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Week8_Banting2

Week8_Banting2 - TEXTS AN D DOC UMEN TS BANTING’S...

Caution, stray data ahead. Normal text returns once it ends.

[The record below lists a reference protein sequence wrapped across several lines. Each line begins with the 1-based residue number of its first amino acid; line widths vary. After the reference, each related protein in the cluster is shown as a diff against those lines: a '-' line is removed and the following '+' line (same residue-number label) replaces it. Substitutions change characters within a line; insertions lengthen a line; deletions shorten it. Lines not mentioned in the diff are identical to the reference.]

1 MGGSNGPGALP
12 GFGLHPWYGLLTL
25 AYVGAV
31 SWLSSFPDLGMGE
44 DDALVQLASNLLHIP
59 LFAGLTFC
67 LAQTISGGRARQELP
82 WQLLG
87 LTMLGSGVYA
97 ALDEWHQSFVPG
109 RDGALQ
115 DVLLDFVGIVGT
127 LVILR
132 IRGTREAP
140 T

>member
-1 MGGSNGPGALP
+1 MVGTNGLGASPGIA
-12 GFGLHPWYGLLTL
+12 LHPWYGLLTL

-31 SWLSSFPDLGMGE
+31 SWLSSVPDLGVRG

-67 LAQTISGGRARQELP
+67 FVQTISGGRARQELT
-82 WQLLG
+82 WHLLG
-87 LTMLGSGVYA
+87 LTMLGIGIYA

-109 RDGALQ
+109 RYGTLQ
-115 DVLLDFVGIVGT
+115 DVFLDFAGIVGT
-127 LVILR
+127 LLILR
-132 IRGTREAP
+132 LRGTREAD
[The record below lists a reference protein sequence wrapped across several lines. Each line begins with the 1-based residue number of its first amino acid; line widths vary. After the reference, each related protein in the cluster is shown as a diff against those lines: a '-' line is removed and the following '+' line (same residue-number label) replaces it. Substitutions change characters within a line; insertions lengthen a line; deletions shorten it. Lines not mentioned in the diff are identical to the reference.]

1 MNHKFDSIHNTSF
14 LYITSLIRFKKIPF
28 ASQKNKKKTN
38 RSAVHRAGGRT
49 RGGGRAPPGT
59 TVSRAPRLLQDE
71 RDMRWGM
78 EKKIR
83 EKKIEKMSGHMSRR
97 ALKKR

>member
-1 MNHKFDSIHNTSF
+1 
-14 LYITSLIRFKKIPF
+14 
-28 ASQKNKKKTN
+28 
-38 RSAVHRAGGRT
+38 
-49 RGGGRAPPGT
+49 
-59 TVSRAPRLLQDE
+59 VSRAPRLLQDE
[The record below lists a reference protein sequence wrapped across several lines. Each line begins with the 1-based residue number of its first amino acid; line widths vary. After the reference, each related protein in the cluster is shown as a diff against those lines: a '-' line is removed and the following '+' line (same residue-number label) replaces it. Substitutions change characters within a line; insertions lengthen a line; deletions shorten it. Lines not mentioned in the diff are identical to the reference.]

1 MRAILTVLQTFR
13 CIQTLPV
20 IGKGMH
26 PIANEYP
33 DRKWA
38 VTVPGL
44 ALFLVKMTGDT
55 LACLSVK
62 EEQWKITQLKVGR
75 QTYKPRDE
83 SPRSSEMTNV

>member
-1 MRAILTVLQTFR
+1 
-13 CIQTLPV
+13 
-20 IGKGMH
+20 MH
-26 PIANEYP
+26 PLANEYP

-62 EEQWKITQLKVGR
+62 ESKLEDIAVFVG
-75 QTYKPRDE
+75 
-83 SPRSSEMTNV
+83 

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Unformatted text preview: TEXTS AN D DOC UMEN TS BANTING’S, BEST’S, and COLLIP’S ACCOUNTS OF THE DISCOVERY OF INSULIN With an Introduction by Michael Bliss In the Fall 1978 issue of the Bulletin (52: 29S~515‘), Lloyd Stevenson " 'ntroduced i]. R. Macleod’s “History of the Researches Leading to the Discovery of Insulin.” This document, which had been written in Septem— ber 1922 at the request of Colonel Albert Gooderham and never previously published, was obviously of great historical interest, being a contemporary account of the discovery of insulin by one of the members of the discovery team. The following documents are the contemporary accounts of the dis— covery written by the other three members of the team. Like Macleod's, these accounts have not been previously published. They are preceded by the letter Gooderham wrote to Macleod, Banting, and Best on 16 September 1922, which resulted in the preparation of three of the four manuscripts. manuscripts. Albert Gooderham wrote his letter in his capacity as Chairman of the Insulin Committee which had been established by the Board of Governors of the University of Toronto to handle all matters relating to the patenting and other use of insulin. In his introduction to the Macleod document, Stevenson commented on the impossibility, past and possibly present, of locating a copy of the Macleod manuscript in “the gothic vaults of the University of Toronto." Instead he used a copy which had been kept by Macleod and was found among his personal papers long after his death. While the University of Toronto no longer stores its documents in anything resembling “gothic vaults,” and while the voluminous records of the Insulin Committee have recently been recovered for the University, it is still impos— sible to locate the copies of Macleod’s, Banting’s, or Best's accounts that were given to Gooderham. They seem to have disappeared, perhaps in the dis- posal of his personal papers by his family or in one of the periodic house- cleanings of University records over the years. The copy of Banting’s account published here is from a typescript contained in his papers at the Thomas Fisher Rare Book Library of the University. Identical copies of C. H. Best’s account are in his papers, recently donated to the Fisher Library; on deposit in the library of the Wellcome Institute in London, England; and in the papers of his would-be biographer, the late W. R. Feasby, at the Canadian Diabetes Association in Toronto. 'wfivnv\vr‘ “J w/ “A rrK sin 1 l ll'irj iiist‘t’n'r'r} oi insulin “7*? By the time of (Z‘rooderham's lfilt‘l‘d. B. Collip had left the University oi Toronto, where he had worked during his 1921 22 sabbatical year, to reSume his duties at the University of Alberta in Edmonton. (io<’>derhani chose not to write Collip, but instead asked each of the others to outline (lollip’s contribution to the discovery When Macleod wrote Collip about this procedure, Collip drew tip an itemized list of his contributions to the insulin research 'I'wn drafts of it exist in fragments oi t rillip's correstmnrlenre the version printed here is the text ol an undated, signed statement by Collip. prepared from the earlier dratts. which is preserved in his papers in the library ofthe Faculty of Medicine ofthe University of Western Ontario While very different from the other documents, it deserves publication along with them, particularly because so much of the controversy at the time (and later) swirled around the work done by Collip after he joined the team in December 1921. Stevenson’s introduction to the Macleod document raises the question of why these histories were treated so gingerly by the University of Toronto for so many years. At one time, Stevenson writes, a president of the Univer— sity, Sydney Smith, threatened him with legal action if he persisted with his interest in quoting from Macleod’s account. Of course Smith’s action, taken in the mid—19505, was improper. It was also a blufi, for the University in no way controlled the copyright to i]. R. Macleod’s work. Presidential corre spondence in the University Archives and in the C. H. Best papers indicates that Smith’s interest in the matter was caused by the knowledge that publica tion of Macleod’s account would cause Best, one of the most distinguished members of the University’s faculty, to insist that his own and Banting’s accounts also be published. Collip, at that time Dean of Medicine at Western, would inevitably have become embroiled in the controversy because of the extremely serious (and only partly justified) charges levelled at him in Banting‘s account. Banting, of course, had died in 1941. Taking counsel with Western’s president, G. E. Hall, and worrying that a full-scale rehashing of the insulin controversy would not be good for Best’s uncertain health, Smith decided to use his influence to keep the lid on all of these documents. As Collip had predicted and believed proper, the “hid— den” history of the discovery of insulin would not emerge until all of the principals were dead. Best was the last to die, in 1978. When I decided in 1979 to attempt to write a history of the discovery of insulin I knew nothing of these matters; no one did at the University of Toronto, which has a minimal institutional memory. The only document still being deliberately “suppressed” was Banting’s account, kept in a section of his papers restricted at the discretion of the head of the Fisher Library, who was respecting a decision taken years earlier by a (now—defunct) university committee on the Banting Collection. When I explained my interest in Banting it was immediately decided to make the account available to me and 2.: \III ii, t“ 1H: “llité‘gl Vii. to any other qualified researcher interested in the discovery of insulin Publication, it was agreed, would follow as soon as enough research was availal‘ile to make possible an appreciation otthe strengths and weaknessci oi Banting s viewpoint in the contevt oi the events of 19A) 22 at loronto in the winter of l939~~40, a year before his death, Banting drafted a much longer account which he provisionally entitled "The Story of Insulin. .~\pproxiinately one hundred pages in typescript, never revised from Bani ing's first draft, the document is an invaluable source for tlte historian or biographer, but does not easily lend itself to publication. it is rambling. often poorly-written, unreliable, and difficult to excerpt. Access to it has been on the same principles as to Banting’s 1922 account. I am currently attempting to arrange single-volume publication of all of the basic documents relating to the discovery of insulin; this would include “The Story of insulin” as well as Banting and Best’s notebooks, also available at the Fisher library Albert Gooderham wrote to Banting, Best, and Macleod in the hope that the differences in their versions of events could be reconciled and one authoritative history ofthe discovery agreed upon. C. H. Riches, the Universi ty’s patent attorney, was pressing him for such a unified account, and imporv tant discussions were about to take place with G. H. A. Clowes, research director of Eli Lilly and Company (which was by then collaborating with the University in the development of insulin) and two representatives of the Medical Research Council of Great Britain, H. H. Dale and Harold Dudley. Anyone who reads the following documents, combined with the Macleod account, will realize how great and bitter the differences were that had to be reconciled. Between Banting and Macleod, in particular, there had been a complete clash of temperaments and breakdown in personal relations. Bant- ing had also quarrelled bitterly with Collip, so much so that the January 1922 confrontation between them over methods of preparing insulin, was in facr violent. Banting’s extreme dislike of both Macleod and Collip in 1922, as well as his oppressive fear of losing credit for the discovery he felt followed from his great idea, makes his account of events the most passionate and least reliable of these documents. I had originally hoped to present these accounts with detailed editorial annotation to correct errors, highlight points of disagreement, etcetemi It was soon realized that such footnoting would take up more space than the documents themselves, and would lead to a complete re—telling of the his tory of the discovery. Therefore I have followed Stevenson’s practice with Macleod’s account and present the documents exactly as they were written. For a reconciliation of their authors’ differences, biases, distortions, errors, and other unclear points, a task which Colonel Gooderham abandoned in 1922, readers should consult my book, The Discovery of Insulin, published in Canada by McClelland 8: Stewart and in the United States by the University of Chicago Press. l . i.,.,.i-,. x, iildkull: ALBERI MUDDERHAMS lFl l‘lilt 'I‘oronto, (.rinatla it» Sept l‘L’Z My dear Dr. Banting: lMat‘leod, Bestj In view of the articles which have appearcd in the press regarding tht discovery of “insulin and or the t.insatistactor'v relationships which seem tc exist between l’rof tVlaclcod. Di Banting and Mr Best. regarding the contri bution which each has made towards this discover}, 1 ant rnr‘ist atixtous tr, restore the harmony of our Committee, that we may all work together in the future unitedly. in order to bring this about, it would be desirable to give, me a typewrit ten statement of your understanding of the discovery of “Insulin” right from the very start and its production to date. I am asking the others to do the same. In the absence of Prof. Collip I would appreciate if you would incor— porate in your statement an outline of his contribution to this work. I would then compare these statements and see wherein they differ, and ask you three gentlemen to meet at any early date with a view to harmonizing these statements with me. I feel that we should have as a result a connected account of the work from the very start, which would be available to anyone desiring information and which would be agreed upon by each member. This would, in my opinion, clear up all our misunderstandings and we would adjust this matter between ourselves before Dr. Clowes, and the gentlemen from England arrive. This understanding is urgent, as Mr. Riches requires me to give him such a statement in order that the question of the patents and of amended patents which are now necessary, may be proceeded with at once, Please be good enough to think this over carefully as I feel that this is the only way in which a satisfactory settlement of our difficulties can be made. I will be at your service almost anytime to do what I can to get everything working in harmony. Yours sincerely, ALBERT GOODERHAM F. G. BANTING [THE DISCOVERY OF INSULIN] Early in November 1920 while reading an article by Moses Barron in Surgery, Gynaecology and Obstetrics, on the Islets of Langerhans in relation to diabetes, the idea presented itself to me that since the ascinous but nor the insular tissue degenerates after the pancreatic ducts are tied, by this means ggfi .‘tlltllAlzl. 35H??? an extract of the islet tissue might be obtained, without the destroying influence of the pancreatic juice T he idea above mentioned occurred to me about 2 am. The next morning I went to see Dr. Miller. Professor of Physioli ogy, Western University, Iondon, with whom I was then working. He said that the idea had not been worked out so far as he knew. Dr. Crane, Profes sor of Pharmacology, did not know of any work on the subiect I next looked up every available reference in the library of the medical school, but found no work pertaining to the subject. I went to 'loronto and talked the matter over with Dr Starr, then with Professor Macleod. on November 6th My interview with Professor Macleod lasted about an hour. I told llllll carefully what I had planned, and to my disappointment he did not seem at all interested, and put me off by saying that many men had worked for years in well—equipped laboratories and had not proved that there was even an internal secretion of the pancreas. I then repeated my ideas to him, and he sat back in his chair with closed eyes for some time. Then he began to talk. He thought that “this might be the means of getting rid of the external secretion.” As far as he knew this had never been tried before “It was worth trying" and “negative results would be of great physiological value.” This latter phrase he repeated at least three times. This was not very encouraging, for I was not inclined to give up ap— pointments in Surgery and Physiology in London to get “negative results of great Physiological importance.“ I told him that there were no facilities in London, and that I would come to his laboratory to work if he would allow it. This he consented to do. I wanted to sell out in London, but Dr. Starr would not hear of it. He said that he would talk with Prof. Macleod and let me know. I do not know the trend of the conversation, but Dr, Starr strongly advised me to keep to surgery till the school term was over, and then to try out my idea if I still desired to doit. I left London on conclusion of the term, May 14th. When I arrived at the Physiological Department the work was discussed. Mr. C. H. Best was to assist me for three weeks, and Mr. Noble for three weeks, thus giving me six weeks. Professor Macleod apologized to Best and Noble, telling them that “it would likely all go up in smoke but would be a good operative training, and we must leave no sod unturned.” He instructed me how to do the first operation (the Hedon method of Pancreatectomy); the only time I have ever seen him in the operating room. Best was to be my assistant for the first three weeks, having tossed with Noble for who would be firsr. We arranged to do blood sugar, total sugar excreted, total nitrogen, and record the diets, etcetera. Early in june the professor sailed for Scotland. During June and July Best and myself (for Noble had decided that he would let Best do his share of the work) tied the pancreatic ducts on about six dogs, and had run a number of controls on the Hedon operation. Finally on July 3lst, 1921, we had both a diabetic dog and a dog on which the ducts The lustmerx mt Insulin get; had been tied for seven weeks. The duo. tied dog was killed with an over dose of chloroform and the pancreas removed, and mascerated in ice cold Ringersol. The blood sugar dropped after the injection, and our positive results Were commenced. Various things Were tried with the extract, as shown in the articles on the work at this time (In this history I do not wish to give a detail of the findings so much as 1 do as to how the findings came about). All went merrily till the latter part ol September. when the prolessoi returned. We had been waiting all Summer to tell him of our results, and to get things that we needed for the laboratory. The place where we were operating was not fit to be called an operating room. Aseptic work had not been done in it for some years. The floor could not be scrubbed properly, or the water would go through on the laboratories below. The walls could not be washed for they were papered and then yellow washed. There were dirty windows above the unsterilizable wooden operating table. The operat ing linen consisted of towels with holes 'in them. It was made more difficult to get things because I had been given six weeks to get results, and overtime was not in any person‘s line, and, worst of all, no one took me seriously, since the professor had said that “it would likely go up in smoke,” We had a number of dogs die of infection despite our utmost care, and finally we were compelled to operate in the research operating room of the Pathology Building. Shortly after Professor Macleod’s return (the last week in September) I asked him for four things: 1. A salary, because I was already deeply in debt and could not borrow more money; 2. A room to work in, for we had been working in a room which was not private; 5. A boy to look after the dogs, for we frequently had to clean the cages and operating room ourselves; 4. The floor of the operating room repaired. Professor Macleod was not inclined to give us these demands and said that if he gave us these things some other research would suffer. I told him that if the University of Toronto did not think that the results obtained were of sufficient importance to warrant the provision of the aforementioned requirements I would have to go some place where they would. His reply was “As far as you are concerned, I am the University of Toronto." He told me that this research was “no more important than any other research in the department.” I told him that I had given up everything I had in the World to do the research, and that I was going to do it, and that if he did not provide what I asked I would go some place where they would. He said that I “had better go." I rose to go, but the professor softened a little and finally decided that he could get a boy and a room and that the operating room might be made waterproof by tarring the floor. €60 ,XlltiiALl ESE l‘.~'~ I would have left the University of lUl’Lnlit) at this time had not Professor Henderson secured for me an appointment in Pharmacology, and had l not promised Professor Fitzgerald that I would HO! leave Toronto without con- sulting him. (I told the results of experiments trout time to tune during the “summer to i—‘rotessors Henderson and Fitzgerald) it might be pointed out here that l have never at any time held an llppi?ll7.f111t,‘l'tl in the l‘trépartment oi Physiology of the l‘i’llVBI'Sll} of loronto. During the Summer the work, for the most part. was done in the De partment of Physiology, but total nitrogen estimations were done in the Department of Biochemistry. Some operations were done in the surgical research operating room, Histological sections were made for us in the Department of Pathology. and the Connaught Laboratory gave us the facilities of the operating room at the farm, and three calves for exhausted gland experiments. At the Physiological Journal Club Meeting of November 14th, it was arranged that Best show the charts and that 1 give a resume of the work of other investigators, and the development of our research. Professor Macleod in his remarks gave everything that I was going to say and used the pro» noun “we” throughout The following day students were talking about the remarkable work of Professor Macleod. Very little progress was made between October lst and the middle of November. At this time a new era was introduced by the discovery that the pancreas removed from foetal calves contained the antiidiabetic principal, and that the subStance could be extracted with saline. The idea came to me in the following manner: Laguesse found that the Islets were more plentiful in foetus and newborn, hence there should be more internal secretion in the newborn. I thought first of using pancreas of newborn, then I thought of producing abortion in dogs and u'sing the pancreases thus obtained. Then it occurred to me that there might be a time in development when the internal but not the external secretion would be present. This idea finally presented itself about 2 am. November 16, 1921. The next day Best and I went to the Davies Abbattoir and secured a number of pancreases of foetal calves, made an extract, injected it into a diabetic dog, and the blood sugar fell. 1 later found that Ibraham had shown that the foetal pancreas of under four months development did not contain proteolytic enzymes. On December 6, 1921, some mascerated foetal pancreases were placed in alcohol and allowed to stand. The alcohol was filtered till clear and then evaporated to dryness in a warm air current. The residue was dissolved in saline and injected into a diabetic dog, #23. The blood sugar fell from .26 to .11 in five hours. This was the first positive result of extract made by al- coho...